• sjeanedavis

Memories in Relics: A Game of Angels (but also of time)

Ian here at Penny for a Tale — I've been immersed in TTRPGs lately, but something in particular I've been trying to wrap my head around in TTRPGs is non-linear time. Time travels breaks, among everything, your game's plot. If you're not careful, the plot holes make your narrative unplayable in many ways. I wanted to figure this out — making time work, making the past a playable story without destroying the future via the butterfly effect" — but Relics might take the idea of the unreliable narrator and collaborative storytelling and make it work in a way that doesn't pop a whole in your inflatable story boat. I asked a dear friend of mine, Sam, what her experience with memories were, and these are her thoughts:

From Sam Davis: Relics: A Game of Angels


Major Arcana: The World


You know that adrenaline rush you get when you try something new for the first time? That sudden energy you feel in your extremities. Your heart is pounding, threatening to beat right out of your chest as your stomach churns and you break out in a nervous sweat? That’s how I felt when I opened my email and saw that all the seats had been filled for my first online convention, GMing a game I had never actually played. I was taking a deep dive into the strange and colorful world of indie TTRPGS and I haven’t come up for air since.


What I learned from Relics is that I absolutely love games where you build your backstory as you go. Relics uses the Fugue system from Alas Vegas. You gain new skills through flashbacks narrated by other players at the table. From there, resolution is mediated by drawing from a tarot deck. You don’t even need to be a history buff to tell a compelling story. My players would often laugh about how the humans perceived and interpreted events and how they covered their tracks. Going behind enemy lines during WWII or leading Napoleon astray. Accidentally starting the idea of the Bible, domesticating dogs—the stories ran the gambit and it was amazing.


My players would run through Wikipedia or other searches finding fun and obscure events from history and roll with those. What was supposed to be a oneshot game for GenCon online turned into a 15 session game following a religious cult in New Mexico and leading to Akrotiri, Greece all in the pursuit of angelic relics and following their memories.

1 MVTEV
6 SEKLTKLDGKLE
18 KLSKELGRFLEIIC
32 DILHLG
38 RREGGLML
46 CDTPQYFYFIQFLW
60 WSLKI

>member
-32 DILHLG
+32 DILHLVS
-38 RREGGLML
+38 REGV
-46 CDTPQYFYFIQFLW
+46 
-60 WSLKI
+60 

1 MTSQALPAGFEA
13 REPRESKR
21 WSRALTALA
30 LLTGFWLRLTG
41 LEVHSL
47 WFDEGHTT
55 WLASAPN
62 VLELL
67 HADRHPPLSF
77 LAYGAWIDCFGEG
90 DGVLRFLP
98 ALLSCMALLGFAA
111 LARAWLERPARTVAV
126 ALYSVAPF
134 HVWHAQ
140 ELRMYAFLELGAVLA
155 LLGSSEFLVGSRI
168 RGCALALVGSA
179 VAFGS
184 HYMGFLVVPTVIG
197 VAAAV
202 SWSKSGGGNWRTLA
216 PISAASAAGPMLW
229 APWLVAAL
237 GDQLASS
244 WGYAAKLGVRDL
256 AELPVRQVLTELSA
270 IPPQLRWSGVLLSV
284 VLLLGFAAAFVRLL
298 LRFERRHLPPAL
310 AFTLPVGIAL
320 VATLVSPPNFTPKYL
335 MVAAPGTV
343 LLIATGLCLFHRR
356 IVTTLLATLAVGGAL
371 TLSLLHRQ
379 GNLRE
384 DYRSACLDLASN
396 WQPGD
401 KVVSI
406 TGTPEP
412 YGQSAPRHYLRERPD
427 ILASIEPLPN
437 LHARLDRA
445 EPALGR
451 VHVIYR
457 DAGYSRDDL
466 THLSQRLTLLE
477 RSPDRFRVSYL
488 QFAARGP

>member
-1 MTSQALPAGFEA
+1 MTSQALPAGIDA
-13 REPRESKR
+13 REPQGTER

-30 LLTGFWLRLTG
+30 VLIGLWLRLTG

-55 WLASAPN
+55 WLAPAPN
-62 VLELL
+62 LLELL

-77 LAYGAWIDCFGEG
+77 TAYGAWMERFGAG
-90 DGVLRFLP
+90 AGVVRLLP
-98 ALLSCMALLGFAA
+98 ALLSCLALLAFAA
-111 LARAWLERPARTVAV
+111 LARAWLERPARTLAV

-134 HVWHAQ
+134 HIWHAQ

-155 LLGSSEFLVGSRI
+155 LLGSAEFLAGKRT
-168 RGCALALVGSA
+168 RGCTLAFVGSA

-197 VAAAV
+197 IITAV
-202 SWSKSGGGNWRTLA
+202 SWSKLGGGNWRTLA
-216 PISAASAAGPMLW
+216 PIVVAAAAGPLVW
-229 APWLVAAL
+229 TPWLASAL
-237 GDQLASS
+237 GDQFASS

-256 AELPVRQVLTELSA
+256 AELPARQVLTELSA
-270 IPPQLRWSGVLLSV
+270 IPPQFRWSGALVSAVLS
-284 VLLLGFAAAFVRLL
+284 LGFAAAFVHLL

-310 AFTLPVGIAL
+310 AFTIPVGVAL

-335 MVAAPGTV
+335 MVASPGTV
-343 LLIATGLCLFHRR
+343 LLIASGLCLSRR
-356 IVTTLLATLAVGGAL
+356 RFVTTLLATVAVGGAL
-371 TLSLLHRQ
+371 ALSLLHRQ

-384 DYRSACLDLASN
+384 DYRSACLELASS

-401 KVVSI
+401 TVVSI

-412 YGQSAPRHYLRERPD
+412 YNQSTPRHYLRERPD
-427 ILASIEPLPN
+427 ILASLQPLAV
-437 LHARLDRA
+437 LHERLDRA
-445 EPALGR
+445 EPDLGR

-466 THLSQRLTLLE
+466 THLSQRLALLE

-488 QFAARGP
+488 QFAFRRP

All with the simple phrase, “Remember when…”


This has become one of the integral parts of my own storytelling even outside of Relics. Generating role play between players by saying, remember when the two of you were on that battlefield? You had forgotten, purged it from your memory to try and cope…Giving those small details until the player picks it up and begins narrating something from their past on the spot. They then add it to their backstory, letting it grow.


It is common for people to forget events. The brain can be a finicky thing, how delicately it files, dates, stores information, if we don’t use it we lose it. My players have never felt like they were being forced into a narrative, instead they’ve felt like they were just receiving more information as someone remembers something, from their point of view, that the player then remembers from their own perspective of the events.


It’s just a wonderful tool for role play the idea of memories and how we are not the most reliable narrators of our own stories and that those we interact with see things from their own viewpoints as well.


So I guess with my rambling, the TDLR version is to use memories within your storytelling. Let the backstory be something that grows and develops and changes too. And play Relics: A Game of Angels.

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